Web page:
The False Smooth Snake’s fangs are towards the rear of its mouth, meaning that it must transfer its prey to the back of its mouth to bite and inject the venom. While this method effectively incapacitates its regular victims: lizards, and some small rodents, it is ineffective on humans or large prey.
This snake also has a docile nature and is not known to attack with or without provocation. We don’t recommend testing this theory, though. If you see this or any other snakes in Portugal, keep your distance and allow them to make their escape. If they do not move, walk away, giving them a wide berth. Remember, you are a visitor to the snake’s habitat and should always treat them with respect.
Iberian Grass Snake
The grass snake is a harmless water snake that is widely distributed throughout Europe. Many subspecies of these snakes live in various countries, but the one most common to Portugal is the Iberian Grass Snake.
Although generally brown or dark green, the grass snake can sometimes be a beautiful jade or blueish-green hue. Juvenile snakes often have a band or collar of lighter color around their neck, which explains why they are sometimes known as a Ringed Snake.
An excellent swimmer, the grass snake spends its days swimming through freshwater, hunting for amphibians and sometimes worms to eat. Although ponds are its natural hunting ground, it doesn’t always live in or near them. The grass snake is often found in woodlands and on the edges of fields instead.
Completely harmless to humans, these snakes do, however, have some interesting defense mechanisms. When threatened, they can empty foul-smelling liquid from their anal glands, vomit, and play dead so well that they intentionally leak blood from their mouths and noses. They can also rear back, hissing and flattening their heads, giving the appearance of a cobra about to strike. They are not related to cobras, however, and rarely actually try to bite.
The second water snake on our list, the Viperine, is another strong swimmer who lives off a diet of fish and amphibians. Unlike the grass snake, however, this one prefers fast-moving water to ponds. This clever snake will wrap its tail around a rock or tree branch, anchoring itself in place as it waits for its next meal to wash downstream.
Although its name might suggest a hint of danger, the Viperine is not a viper and is actually named for its habit of pretending to be one. They have a similar head shape to the triangular one associated with vipers and, if they feel threatened, can coil up and rear back, imitating a viper about to strike. However, it’s all for show, and these non-venomous snakes rarely, if ever, bite humans.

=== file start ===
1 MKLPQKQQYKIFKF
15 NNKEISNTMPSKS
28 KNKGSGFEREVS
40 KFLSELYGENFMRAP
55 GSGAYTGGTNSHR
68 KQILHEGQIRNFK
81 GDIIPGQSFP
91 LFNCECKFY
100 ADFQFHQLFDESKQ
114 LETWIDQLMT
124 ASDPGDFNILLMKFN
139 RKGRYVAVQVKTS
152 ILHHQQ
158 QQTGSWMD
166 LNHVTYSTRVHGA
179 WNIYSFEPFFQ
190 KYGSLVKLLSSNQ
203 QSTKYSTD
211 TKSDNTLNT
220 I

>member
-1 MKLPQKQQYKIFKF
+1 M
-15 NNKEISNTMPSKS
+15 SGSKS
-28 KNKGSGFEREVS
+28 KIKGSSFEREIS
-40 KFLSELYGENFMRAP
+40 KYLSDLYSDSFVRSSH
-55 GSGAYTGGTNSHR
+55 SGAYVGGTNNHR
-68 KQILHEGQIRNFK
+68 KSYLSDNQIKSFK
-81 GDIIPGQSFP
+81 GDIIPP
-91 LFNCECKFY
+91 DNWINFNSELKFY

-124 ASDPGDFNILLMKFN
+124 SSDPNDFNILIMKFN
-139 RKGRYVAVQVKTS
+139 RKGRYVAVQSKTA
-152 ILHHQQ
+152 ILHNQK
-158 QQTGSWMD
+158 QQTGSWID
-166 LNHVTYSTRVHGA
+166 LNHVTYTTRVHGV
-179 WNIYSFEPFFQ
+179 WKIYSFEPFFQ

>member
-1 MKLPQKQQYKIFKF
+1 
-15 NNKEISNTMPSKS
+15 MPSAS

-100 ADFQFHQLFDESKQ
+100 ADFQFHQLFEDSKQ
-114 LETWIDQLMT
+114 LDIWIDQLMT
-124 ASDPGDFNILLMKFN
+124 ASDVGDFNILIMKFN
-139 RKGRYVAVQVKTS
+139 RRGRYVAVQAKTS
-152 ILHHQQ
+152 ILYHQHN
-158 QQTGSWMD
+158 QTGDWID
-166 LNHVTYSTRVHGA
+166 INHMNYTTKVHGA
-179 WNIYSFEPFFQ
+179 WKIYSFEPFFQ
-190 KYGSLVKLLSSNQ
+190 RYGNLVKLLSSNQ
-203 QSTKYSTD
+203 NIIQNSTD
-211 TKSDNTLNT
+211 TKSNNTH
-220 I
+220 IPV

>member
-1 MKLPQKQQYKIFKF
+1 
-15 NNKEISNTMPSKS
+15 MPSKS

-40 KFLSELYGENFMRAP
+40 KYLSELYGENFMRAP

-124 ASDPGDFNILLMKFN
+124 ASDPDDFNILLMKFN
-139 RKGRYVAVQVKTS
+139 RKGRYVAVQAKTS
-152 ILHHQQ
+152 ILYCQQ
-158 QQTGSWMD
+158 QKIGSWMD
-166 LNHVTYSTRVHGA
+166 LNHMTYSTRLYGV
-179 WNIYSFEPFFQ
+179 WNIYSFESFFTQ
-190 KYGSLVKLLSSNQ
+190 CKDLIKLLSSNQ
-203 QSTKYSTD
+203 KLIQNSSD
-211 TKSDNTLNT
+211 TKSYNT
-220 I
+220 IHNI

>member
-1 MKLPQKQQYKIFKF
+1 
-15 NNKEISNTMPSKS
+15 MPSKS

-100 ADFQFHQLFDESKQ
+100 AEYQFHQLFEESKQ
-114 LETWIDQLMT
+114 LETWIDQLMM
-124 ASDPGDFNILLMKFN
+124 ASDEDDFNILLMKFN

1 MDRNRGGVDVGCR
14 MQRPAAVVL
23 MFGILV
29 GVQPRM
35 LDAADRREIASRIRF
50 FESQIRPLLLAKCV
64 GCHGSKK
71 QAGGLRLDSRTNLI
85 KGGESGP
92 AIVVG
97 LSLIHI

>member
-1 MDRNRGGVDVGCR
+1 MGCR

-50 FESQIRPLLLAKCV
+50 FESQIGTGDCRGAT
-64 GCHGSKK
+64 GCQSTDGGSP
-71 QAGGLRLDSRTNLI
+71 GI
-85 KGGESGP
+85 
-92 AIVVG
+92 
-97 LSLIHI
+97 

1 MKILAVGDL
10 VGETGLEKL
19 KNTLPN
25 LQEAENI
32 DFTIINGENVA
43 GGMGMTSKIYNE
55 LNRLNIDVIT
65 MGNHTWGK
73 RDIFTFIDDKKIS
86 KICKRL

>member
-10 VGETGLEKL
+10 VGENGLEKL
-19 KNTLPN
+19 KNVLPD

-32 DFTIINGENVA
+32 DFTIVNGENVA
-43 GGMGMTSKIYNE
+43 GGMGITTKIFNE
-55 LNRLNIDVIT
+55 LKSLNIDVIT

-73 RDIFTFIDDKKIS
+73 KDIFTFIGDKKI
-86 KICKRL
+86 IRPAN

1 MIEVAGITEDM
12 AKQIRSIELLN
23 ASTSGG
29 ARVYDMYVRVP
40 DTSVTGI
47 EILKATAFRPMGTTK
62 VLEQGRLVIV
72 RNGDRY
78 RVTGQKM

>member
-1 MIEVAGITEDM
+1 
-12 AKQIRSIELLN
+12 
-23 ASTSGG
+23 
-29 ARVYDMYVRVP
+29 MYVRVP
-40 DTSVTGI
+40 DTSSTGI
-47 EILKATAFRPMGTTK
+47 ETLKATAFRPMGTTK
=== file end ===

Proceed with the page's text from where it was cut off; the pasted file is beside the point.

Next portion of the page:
There are also quite docile in nature and often don’t try to move when they hear a human approaching. So if you’re hiking near river banks keep an eye out for this one!
The Seoane’s Viper is also known as the Portuguese or Baskian Viper, and if you want to spot this one you’ll need to put a little bit of effort in. Firstly because its habitat is confined to a particular area, in the extreme north of Portugal and Spain and the southwest of France.
The second reason is that even when you do spot one, they are rather tricky to identify. Unusually for vipers, this species doesn’t have a uniform appearance. Their color and markings can differ widely from one snake to the next. Some are dark brown, almost black in color, while some are much paler brown, beige or tan. They can have a distinct zig-zag pattern of markings running down their backs or a more scattered and fragmented pattern. Others have no patterns at all but are just one solid color.
So, tricky to spot and even tougher to identify, if you come across one of these snakes while in Portugal, you’re fortunate. But don’t get too close because this viper is one of Portugal’s two venomous snakes that can deliver a bite harmful to humans.
Seoane’s vipers are generally not aggressive and would prefer to escape confrontation with humans, not pursue it. However, they do have toxic venom and their bite can be painful and cause some unpleasant symptoms including pain, swelling, and trouble breathing. The Seoane’s Viper has also been known to be fatal in rare cases so always seek medical attention if you think you’ve been bitten by one.
Are there poisonous snakes in Portugal?
There are two species of venomous snakes in Portugal. The most common is the Seoane’s Viper and the second is the Lataste’s Viper which has dangerous venom but is rarely seen in Portugal due to declining numbers.
Are there water snakes in Portugal?
Yes, the Iberian Grass Snake and the Viperine are the two species of water snake found in Portugal.
Are snakes common in Portugal?
Yes, several species of snakes can be seen quite regularly in Portugal. However, sightings mainly occur in rural areas away from human habitation and tourist resorts.